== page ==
I'm a recent electrical engineering and computer science graduate and landed a full-time job developing software. I plan to attend grad school working toward a Masters in computer science once I've settled in to my job, but there are a lot of things that I've been considering that I'm not terribly sure I would know how to approach regarding entering a graduate program with a full-time job.

  • Research outside of school

I was a pretty good student in undergrad, graduating magna from a decent school. I had jobs on campus, including research. My research, however, was unpublished. I want to do research before I apply not only to get a competitive edge, but also to find out what I like and what I don't like. Does anyone have suggestions for finding research opportunities while not a student?

  • Coursework

I'd say a reasonable guess for the number of courses a "typical" graduate student takes in a semester is around 3, saving time for any independent research and assistantships. For someone with a full-time job, how many classes are recommended? I was assuming 1 or 2 per semester, but I'm totally unsure.

  • Research in school

Another huge component of graduate studies is doing research. Hopefully by the time I'm accepted to a program I'll be a semi-competent researcher (see Research outside of school), but how does one manage independent research with a full-time job and coursework?

If anyone has experience with this, I'd love to hear! Any tips? Do's or do-not's?

  • 4
    I got my master's degree in CS while working full time as a programmer. It took me a bit over twice the normal full time version of the same program. To do that, I had to live computing - very little time for anything else. Commented May 29, 2015 at 20:11
  • @PatriciaShanahan Did you do a thesis option or only classwork?
    – erip
    Commented May 29, 2015 at 21:35
  • The program required a small research project and a report on it. That part would be much easier now than when I was doing it in the early 1970's. I had to physically go to college to get access to a computer network. Commented May 29, 2015 at 21:45
  • I got a Masters in Physics, while being a full time International teacher and later, as a cleaner
    – user34619
    Commented May 30, 2015 at 7:32

1 Answer 1


In terms of the points you raised concerning publications and research opportunities, it's pretty common for an undergrad not to publish. You ought to publish during your Master's though if you want to continue on to do a PhD, or to keep that option open for the future. If you would like to publish in an academic journal or conference before embarking on your Master's, I believe that you'll need to team up with some sort of R&D or academic institute. In terms of what you could work on, that's really up to you. There's plenty of open-source projects out there, and each one is linked to a field with plenty of open questions. Being an electronics engineer that can program puts you in a pretty good position; there's a lot to do in 'making hardware work' which requires both of those skills.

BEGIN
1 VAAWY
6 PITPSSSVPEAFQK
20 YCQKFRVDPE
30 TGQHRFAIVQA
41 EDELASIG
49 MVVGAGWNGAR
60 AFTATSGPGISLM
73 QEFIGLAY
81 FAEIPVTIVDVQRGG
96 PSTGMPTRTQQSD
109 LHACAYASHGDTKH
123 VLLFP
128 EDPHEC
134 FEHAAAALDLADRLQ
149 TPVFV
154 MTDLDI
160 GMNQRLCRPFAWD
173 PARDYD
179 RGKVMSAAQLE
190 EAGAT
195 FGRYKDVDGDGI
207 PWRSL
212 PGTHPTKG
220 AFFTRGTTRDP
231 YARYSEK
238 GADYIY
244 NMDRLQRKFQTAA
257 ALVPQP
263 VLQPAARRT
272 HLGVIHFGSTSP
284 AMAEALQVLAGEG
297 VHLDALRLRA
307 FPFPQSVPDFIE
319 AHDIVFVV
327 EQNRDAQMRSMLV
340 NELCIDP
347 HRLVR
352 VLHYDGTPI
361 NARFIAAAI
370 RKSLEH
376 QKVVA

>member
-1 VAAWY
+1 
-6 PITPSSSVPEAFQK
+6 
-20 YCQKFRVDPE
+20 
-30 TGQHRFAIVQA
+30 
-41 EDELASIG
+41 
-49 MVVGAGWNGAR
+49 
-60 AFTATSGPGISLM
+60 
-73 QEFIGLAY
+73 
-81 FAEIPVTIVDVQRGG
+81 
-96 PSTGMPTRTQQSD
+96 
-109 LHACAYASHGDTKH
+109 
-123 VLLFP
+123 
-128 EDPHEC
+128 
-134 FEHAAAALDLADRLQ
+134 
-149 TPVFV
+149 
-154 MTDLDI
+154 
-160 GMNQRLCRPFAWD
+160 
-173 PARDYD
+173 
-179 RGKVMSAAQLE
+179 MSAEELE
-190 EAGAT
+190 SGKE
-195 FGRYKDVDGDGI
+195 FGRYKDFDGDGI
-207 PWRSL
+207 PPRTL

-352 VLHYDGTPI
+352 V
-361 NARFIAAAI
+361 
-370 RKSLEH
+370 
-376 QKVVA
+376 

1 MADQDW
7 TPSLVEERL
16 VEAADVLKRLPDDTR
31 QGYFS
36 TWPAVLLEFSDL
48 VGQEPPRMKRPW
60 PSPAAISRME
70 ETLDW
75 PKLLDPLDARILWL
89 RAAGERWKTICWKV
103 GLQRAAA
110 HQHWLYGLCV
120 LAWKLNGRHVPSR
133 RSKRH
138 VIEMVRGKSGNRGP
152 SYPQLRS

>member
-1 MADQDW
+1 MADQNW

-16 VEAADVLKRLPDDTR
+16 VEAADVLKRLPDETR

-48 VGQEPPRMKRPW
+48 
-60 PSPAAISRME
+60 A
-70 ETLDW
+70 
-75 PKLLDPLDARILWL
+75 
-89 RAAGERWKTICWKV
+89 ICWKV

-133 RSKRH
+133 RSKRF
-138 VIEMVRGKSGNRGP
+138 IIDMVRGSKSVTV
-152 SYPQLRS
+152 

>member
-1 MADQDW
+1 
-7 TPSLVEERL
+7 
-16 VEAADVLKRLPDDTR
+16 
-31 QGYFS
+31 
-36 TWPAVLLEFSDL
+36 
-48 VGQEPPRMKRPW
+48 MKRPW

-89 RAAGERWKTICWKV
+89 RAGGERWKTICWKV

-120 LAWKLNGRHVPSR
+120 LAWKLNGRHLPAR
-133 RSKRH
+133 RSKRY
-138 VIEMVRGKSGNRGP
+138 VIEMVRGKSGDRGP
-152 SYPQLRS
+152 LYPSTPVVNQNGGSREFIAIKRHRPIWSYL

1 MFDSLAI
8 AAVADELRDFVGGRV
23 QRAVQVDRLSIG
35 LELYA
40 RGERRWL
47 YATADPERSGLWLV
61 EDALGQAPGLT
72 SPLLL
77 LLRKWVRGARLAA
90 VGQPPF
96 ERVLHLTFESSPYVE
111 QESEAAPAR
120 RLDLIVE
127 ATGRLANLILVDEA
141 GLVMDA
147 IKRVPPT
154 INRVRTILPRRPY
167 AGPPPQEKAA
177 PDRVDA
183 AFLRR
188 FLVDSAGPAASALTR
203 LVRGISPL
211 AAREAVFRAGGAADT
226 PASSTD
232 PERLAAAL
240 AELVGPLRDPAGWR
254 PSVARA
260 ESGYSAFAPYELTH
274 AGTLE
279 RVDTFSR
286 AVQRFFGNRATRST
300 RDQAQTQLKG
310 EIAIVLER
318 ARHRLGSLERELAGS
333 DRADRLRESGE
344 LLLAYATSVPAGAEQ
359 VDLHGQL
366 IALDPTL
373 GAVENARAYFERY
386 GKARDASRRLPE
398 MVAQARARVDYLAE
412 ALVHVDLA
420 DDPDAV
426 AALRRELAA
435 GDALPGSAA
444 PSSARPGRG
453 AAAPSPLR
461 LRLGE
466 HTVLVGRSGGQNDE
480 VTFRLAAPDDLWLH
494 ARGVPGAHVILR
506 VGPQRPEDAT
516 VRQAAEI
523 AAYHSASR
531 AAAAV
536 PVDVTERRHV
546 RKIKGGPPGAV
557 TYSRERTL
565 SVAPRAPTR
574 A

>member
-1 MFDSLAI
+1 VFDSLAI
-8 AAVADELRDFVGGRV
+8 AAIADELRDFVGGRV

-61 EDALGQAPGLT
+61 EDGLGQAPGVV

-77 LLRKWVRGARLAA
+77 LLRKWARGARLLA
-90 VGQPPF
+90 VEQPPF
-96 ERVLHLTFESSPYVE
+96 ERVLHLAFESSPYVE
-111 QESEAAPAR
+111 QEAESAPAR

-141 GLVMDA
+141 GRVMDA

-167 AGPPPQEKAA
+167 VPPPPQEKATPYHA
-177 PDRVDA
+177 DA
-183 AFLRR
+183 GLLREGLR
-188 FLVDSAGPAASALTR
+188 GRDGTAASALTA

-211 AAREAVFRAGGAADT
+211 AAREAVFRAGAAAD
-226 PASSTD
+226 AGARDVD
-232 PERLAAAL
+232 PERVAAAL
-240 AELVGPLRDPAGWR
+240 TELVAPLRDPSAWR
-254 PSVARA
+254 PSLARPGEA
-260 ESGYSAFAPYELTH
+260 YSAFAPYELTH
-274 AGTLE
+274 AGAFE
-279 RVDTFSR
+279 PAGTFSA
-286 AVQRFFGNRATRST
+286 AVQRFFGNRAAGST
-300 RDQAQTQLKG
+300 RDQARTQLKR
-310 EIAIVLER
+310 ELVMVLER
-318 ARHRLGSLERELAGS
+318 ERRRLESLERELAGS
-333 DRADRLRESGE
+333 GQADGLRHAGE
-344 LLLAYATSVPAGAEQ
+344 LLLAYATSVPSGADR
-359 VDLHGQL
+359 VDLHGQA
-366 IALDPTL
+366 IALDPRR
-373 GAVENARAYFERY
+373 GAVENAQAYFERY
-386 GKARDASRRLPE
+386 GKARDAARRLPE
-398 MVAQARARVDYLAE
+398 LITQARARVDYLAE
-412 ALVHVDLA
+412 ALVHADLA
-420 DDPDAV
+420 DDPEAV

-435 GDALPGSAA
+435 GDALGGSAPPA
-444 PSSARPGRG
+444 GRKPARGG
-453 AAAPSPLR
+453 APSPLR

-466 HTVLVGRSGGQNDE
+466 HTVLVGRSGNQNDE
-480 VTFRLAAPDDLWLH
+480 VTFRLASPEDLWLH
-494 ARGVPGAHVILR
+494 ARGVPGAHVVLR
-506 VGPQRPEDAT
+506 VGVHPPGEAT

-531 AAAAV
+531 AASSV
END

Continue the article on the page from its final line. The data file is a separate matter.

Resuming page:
In terms of coursework, 6 credits (2/3 of permitted load per semester) + research + full time job should keep you well busy. You'll lose friends, you won't have time for a relationship or pets. You'll also have many, many 24 and 36 hour working days, especially towards the end. If you want to finish your MSc on time, so that you're on the same track as your competition (read colleagues), I suggest you negotiate a part time shtick with your employers, or that you take a hiatus from work for the first year of your MSc and focus on getting as many courses as you can out of the way. Overload whenever possible. Once you have the topic settled and the hardest courses out of the way, you can refocus on your career, your research, and getting published during your second and final year. I hope I made it clear how much discipline this needs, and how much you'll be giving up.

The last point: I think I've covered that above, but to reiterate; it's mostly about discipline and time-management. Learn how much time you really need to rest and recharge and don't overdo it, and see how much you can dedicate to maintaining your career to the level you deem as 'just enough for me to be satisfied with my work' and put all of the rest into your research. That means:

  • Instead of GoT with dinner = Technical conference video.
  • Instead of 9Gag on the subway = Reading technical papers, magazines, or even fiction to stimulate your mind.
  • Slow day at work and your boss doesn't mind = Write your papers, find solutions to that problem that's nagging you, etc.

    But, please, do not neglect yourself. Exercise, rest when you need rest, and maintain a healthy diet; it makes a huge difference.

    Finally, please frequent this site, it has plenty of good advice and also visit 'How Not to Suck at Graduate School'. It's a blog by one or more McGill-ians who have some pretty good advice to give on managing your time, not losing your soul, etc.

    Good luck!

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